AU - Nuutila, Anna-Maria

AU - Lehto, Kirsi

AU - Oksman-Caldentey, Kirsi-Marja

PY - 2004

Y1 - 2004

N2 - Among the cereal crops cultivated in Finland oat (Avena saliva L.) ranks second, after barley. Finland is one of the major oat producers in the world and a considerable part of the harvest is exported. The Finnish oat cultivars are generally well adapted to the humid and cool growth conditions in Finland. In order to improve the Finnish oat cultivars better to meet the requirements of the food industry, modern biotechnical methods are being used. Our first aim was to develop oat varieties with resistance to BYDV (Barley Yellow Dwarf Virus) through gene transfer. Six Finnish oat cultivars were used. The genotypes Kolbu, Rhiannon, GP-1 and Avena sterilis were used as controls. Cell cultures were started from mature embryos of all of these cultivars. From two Finnish cultivars leaf bases were also used. Embryogenic tissue cultures or oat leaf bases were used as targets for gene transfer, which was accomplished using particle bombardment. The transformants from the gene transfer experiments with the BYDV resistance gene were regenerated and rooted on selection media and transferred in soil in the greenhouse. Transgenic plants carrying the BYDV resistance gene were obtained only from those embryogenic cell cultures, which were started from mature embryos of oat. The progeny of these transgenic plants was germinated and screened for the inheritance of the transgene. The germination frequency of the seeds has been good, for example ranging from 92 to 100 % in TI and in T2, respectively. The progeny carrying the BYDV resistance gene was submitted to viral resistance testing.

AB - Among the cereal crops cultivated in Finland oat (Avena saliva L.) ranks second, after barley. Finland is one of the major oat producers in the world and a considerable part of the harvest is exported. The Finnish oat cultivars are generally well adapted to the humid and cool growth conditions in Finland. In order to improve the Finnish oat cultivars better to meet the requirements of the food industry, modern biotechnical methods are being used. Our first aim was to develop oat varieties with resistance to BYDV (Barley Yellow Dwarf Virus) through gene transfer. Six Finnish oat cultivars were used. The genotypes Kolbu, Rhiannon, GP-1 and Avena sterilis were used as controls. Cell cultures were started from mature embryos of all of these cultivars. From two Finnish cultivars leaf bases were also used. Embryogenic tissue cultures or oat leaf bases were used as targets for gene transfer, which was accomplished using particle bombardment. The transformants from the gene transfer experiments with the BYDV resistance gene were regenerated and rooted on selection media and transferred in soil in the greenhouse. Transgenic plants carrying the BYDV resistance gene were obtained only from those embryogenic cell cultures, which were started from mature embryos of oat. The progeny of these transgenic plants was germinated and screened for the inheritance of the transgene. The germination frequency of the seeds has been good, for example ranging from 92 to 100 % in TI and in T2, respectively. The progeny carrying the BYDV resistance gene was submitted to viral resistance testing.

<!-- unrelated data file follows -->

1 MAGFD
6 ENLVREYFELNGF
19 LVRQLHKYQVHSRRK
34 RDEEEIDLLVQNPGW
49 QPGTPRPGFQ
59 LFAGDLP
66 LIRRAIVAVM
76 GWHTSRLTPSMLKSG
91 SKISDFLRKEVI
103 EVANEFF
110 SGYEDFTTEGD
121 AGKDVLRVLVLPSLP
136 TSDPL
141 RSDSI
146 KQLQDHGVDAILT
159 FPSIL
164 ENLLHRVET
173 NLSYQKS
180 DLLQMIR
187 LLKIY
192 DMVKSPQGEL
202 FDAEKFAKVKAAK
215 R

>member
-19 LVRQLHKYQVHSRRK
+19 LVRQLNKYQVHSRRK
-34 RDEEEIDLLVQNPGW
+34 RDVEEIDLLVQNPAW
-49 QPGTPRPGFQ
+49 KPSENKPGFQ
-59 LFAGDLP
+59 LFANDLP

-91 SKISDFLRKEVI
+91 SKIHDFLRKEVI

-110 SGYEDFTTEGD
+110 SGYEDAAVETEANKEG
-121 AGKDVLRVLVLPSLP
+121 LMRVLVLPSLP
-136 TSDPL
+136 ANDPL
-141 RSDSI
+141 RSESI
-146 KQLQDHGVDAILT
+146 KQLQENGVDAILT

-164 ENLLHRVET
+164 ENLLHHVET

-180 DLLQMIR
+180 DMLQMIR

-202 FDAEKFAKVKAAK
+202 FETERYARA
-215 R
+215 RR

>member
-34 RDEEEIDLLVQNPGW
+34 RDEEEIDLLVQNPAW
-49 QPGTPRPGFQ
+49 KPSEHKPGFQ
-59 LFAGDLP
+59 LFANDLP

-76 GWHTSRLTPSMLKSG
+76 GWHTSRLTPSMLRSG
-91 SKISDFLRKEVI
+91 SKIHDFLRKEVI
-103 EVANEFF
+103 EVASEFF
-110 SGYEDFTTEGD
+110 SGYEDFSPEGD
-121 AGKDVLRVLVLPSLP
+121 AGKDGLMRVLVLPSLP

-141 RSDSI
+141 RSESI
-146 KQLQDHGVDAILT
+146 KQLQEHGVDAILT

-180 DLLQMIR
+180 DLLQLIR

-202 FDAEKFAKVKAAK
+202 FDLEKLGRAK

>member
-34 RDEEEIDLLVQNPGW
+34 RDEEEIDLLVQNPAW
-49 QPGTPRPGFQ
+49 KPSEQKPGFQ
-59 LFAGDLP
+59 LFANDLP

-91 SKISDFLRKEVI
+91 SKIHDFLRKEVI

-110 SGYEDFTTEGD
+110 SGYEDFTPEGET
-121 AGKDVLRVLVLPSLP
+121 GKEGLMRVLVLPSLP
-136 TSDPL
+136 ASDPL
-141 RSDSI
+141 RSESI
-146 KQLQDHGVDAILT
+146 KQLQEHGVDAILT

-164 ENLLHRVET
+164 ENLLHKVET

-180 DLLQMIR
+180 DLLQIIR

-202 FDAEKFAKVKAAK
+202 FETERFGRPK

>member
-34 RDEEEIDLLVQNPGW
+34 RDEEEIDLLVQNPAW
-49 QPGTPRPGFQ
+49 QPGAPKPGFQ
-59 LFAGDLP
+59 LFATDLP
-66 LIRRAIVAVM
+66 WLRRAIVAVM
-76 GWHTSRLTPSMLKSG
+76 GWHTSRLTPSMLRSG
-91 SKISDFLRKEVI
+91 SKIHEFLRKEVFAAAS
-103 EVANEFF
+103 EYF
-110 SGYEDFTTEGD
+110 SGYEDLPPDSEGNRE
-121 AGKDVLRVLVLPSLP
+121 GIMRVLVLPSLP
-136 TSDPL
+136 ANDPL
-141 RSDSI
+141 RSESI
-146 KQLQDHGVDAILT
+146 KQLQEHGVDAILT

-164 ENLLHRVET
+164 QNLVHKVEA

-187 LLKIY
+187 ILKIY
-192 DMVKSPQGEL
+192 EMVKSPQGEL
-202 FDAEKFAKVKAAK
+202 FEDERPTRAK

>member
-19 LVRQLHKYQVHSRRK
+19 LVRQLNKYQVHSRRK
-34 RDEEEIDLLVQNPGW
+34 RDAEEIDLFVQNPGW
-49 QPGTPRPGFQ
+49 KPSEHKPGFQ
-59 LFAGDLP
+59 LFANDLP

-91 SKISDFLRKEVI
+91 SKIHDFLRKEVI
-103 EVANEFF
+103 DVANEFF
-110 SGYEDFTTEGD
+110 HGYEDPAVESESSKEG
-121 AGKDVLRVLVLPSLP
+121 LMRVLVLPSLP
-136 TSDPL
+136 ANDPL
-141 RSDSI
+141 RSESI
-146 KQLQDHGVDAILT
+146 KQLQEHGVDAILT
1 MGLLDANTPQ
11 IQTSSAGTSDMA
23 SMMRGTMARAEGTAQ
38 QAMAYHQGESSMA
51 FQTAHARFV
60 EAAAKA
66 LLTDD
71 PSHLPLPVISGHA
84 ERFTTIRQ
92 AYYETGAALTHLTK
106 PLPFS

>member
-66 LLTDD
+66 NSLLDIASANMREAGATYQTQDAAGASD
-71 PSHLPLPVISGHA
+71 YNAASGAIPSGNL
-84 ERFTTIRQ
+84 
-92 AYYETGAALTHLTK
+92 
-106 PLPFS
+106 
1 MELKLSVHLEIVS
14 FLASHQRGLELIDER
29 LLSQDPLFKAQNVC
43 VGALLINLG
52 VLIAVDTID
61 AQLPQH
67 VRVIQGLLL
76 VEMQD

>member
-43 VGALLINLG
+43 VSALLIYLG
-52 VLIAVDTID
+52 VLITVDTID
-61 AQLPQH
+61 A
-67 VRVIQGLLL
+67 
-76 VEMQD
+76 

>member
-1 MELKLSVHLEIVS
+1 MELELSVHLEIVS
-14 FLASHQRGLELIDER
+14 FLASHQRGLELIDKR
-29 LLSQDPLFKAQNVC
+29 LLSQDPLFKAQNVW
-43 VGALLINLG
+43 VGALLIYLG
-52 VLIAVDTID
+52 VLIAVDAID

KW - oat

KW - transgenic

KW - BYDV resistance

KW - AVENA

M3 - Conference abstract in proceedings

SN - 951-729-879-X

T3 - Agrifood Research Reports

SP - 88

BT - Proceedings of the 7th International Oat Conference. Helsinki, Finland, 2004

PB - Natural Resources Institute Finland

ER -

Nuutila A-M, Lehto K, Oksman-Caldentey K-M. Transgenic oat for improved BYDV resistance. In Proceedings of the 7th International Oat Conference. Helsinki, Finland, 2004. Natural Resources Institute Finland. 2004. p. 88. (Agrifood Research Reports; No. 51).